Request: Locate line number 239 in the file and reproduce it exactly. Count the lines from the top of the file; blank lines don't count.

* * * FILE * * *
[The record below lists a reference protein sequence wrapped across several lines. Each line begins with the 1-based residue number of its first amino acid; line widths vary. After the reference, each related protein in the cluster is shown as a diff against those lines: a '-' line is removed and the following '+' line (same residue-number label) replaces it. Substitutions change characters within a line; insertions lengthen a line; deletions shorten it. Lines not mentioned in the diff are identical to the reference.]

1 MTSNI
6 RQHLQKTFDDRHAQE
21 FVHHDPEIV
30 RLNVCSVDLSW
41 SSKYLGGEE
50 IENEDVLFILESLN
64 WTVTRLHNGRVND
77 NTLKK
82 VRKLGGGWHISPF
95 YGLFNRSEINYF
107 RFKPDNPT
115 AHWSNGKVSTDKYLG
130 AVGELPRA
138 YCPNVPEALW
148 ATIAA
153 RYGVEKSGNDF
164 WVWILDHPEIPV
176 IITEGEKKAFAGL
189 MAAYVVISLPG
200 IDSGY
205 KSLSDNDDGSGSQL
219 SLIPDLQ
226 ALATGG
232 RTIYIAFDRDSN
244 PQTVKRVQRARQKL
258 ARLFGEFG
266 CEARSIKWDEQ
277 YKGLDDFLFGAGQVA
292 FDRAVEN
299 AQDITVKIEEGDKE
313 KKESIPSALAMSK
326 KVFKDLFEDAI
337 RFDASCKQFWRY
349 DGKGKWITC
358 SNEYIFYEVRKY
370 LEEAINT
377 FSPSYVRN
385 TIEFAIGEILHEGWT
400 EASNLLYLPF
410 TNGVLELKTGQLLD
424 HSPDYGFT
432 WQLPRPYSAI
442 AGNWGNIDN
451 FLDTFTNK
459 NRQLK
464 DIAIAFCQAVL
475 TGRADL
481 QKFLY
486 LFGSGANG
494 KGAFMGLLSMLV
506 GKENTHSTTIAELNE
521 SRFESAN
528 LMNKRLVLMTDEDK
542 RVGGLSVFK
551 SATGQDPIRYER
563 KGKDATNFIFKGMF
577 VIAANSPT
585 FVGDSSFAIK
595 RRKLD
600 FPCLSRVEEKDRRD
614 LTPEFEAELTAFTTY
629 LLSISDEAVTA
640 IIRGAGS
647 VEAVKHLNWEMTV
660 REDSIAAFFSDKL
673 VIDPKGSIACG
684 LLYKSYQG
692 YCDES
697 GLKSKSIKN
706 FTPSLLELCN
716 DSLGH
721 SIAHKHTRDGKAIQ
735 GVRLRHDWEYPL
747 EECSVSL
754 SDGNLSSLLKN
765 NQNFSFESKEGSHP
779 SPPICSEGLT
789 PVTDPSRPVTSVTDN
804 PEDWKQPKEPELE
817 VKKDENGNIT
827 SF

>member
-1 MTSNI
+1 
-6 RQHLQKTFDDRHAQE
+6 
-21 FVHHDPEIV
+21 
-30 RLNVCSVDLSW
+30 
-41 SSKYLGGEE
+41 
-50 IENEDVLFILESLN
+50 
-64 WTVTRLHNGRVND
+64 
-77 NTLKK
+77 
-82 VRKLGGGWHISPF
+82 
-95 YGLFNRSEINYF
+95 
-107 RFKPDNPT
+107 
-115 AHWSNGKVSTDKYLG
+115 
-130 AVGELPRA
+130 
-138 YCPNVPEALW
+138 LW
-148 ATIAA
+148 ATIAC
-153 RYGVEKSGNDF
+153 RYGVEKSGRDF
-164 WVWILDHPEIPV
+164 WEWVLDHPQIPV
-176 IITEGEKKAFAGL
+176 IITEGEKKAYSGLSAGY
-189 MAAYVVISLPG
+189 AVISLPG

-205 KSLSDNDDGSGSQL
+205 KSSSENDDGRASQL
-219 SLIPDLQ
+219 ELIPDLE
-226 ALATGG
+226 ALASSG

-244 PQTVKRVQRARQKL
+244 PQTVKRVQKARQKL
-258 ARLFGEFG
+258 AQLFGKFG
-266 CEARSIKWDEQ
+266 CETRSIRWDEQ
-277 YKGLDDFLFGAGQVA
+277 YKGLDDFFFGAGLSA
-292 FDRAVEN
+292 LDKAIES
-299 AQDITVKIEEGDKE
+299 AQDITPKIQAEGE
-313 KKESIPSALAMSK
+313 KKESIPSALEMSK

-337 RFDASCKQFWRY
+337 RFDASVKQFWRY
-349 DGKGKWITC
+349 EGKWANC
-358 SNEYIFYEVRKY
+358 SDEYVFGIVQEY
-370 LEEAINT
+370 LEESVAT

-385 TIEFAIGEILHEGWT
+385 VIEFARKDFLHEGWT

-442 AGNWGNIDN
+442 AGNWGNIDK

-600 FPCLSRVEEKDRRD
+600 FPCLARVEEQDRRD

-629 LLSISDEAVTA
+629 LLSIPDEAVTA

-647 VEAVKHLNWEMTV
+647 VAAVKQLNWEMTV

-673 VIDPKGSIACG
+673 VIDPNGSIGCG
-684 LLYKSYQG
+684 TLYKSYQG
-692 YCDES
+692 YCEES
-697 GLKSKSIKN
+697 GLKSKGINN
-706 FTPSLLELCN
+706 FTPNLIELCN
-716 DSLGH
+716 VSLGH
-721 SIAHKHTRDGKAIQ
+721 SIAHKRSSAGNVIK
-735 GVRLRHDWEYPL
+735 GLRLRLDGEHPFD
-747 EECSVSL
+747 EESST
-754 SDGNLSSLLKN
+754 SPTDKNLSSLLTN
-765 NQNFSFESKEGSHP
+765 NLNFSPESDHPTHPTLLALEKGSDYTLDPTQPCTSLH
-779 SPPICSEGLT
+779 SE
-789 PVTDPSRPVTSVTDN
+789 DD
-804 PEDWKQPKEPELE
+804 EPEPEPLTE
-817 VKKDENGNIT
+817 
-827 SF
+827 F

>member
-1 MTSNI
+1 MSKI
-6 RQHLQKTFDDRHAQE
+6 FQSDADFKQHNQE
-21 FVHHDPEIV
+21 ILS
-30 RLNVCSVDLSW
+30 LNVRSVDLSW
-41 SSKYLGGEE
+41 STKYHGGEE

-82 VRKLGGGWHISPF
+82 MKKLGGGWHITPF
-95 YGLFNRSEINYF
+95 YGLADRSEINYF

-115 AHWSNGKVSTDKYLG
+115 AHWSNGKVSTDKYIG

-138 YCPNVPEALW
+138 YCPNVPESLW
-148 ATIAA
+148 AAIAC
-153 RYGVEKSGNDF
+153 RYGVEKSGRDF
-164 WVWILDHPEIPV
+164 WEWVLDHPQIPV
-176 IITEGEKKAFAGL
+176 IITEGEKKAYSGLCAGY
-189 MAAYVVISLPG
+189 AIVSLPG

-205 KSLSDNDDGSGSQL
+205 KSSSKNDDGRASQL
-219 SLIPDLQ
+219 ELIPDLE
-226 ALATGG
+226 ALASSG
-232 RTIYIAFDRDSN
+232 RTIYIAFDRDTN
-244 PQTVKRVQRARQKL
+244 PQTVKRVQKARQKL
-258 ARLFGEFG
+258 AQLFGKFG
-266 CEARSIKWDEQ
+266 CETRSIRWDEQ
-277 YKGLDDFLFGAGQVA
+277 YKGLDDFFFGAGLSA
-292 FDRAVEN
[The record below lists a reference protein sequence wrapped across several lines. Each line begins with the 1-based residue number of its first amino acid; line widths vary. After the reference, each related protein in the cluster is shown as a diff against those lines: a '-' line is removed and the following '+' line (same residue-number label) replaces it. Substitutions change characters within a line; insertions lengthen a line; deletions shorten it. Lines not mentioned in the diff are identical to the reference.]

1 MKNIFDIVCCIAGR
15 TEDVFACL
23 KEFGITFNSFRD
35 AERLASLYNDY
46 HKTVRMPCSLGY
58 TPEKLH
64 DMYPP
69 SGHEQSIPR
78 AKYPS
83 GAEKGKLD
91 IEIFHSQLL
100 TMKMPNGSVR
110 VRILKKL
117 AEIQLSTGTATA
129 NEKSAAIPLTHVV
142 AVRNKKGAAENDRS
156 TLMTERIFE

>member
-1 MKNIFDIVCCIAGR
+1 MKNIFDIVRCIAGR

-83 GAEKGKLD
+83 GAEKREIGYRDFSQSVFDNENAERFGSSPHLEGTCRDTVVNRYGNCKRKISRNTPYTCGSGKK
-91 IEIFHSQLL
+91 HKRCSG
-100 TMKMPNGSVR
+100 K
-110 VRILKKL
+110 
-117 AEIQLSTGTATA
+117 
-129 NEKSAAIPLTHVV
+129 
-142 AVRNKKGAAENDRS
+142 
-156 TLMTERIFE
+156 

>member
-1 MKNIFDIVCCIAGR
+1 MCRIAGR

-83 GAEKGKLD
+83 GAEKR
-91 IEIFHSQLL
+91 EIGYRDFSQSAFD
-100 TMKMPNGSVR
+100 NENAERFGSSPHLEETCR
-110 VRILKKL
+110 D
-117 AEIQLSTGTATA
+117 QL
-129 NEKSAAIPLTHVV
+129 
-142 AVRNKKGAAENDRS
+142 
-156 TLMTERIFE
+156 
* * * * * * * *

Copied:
1 MKNIFDIVCCIAGR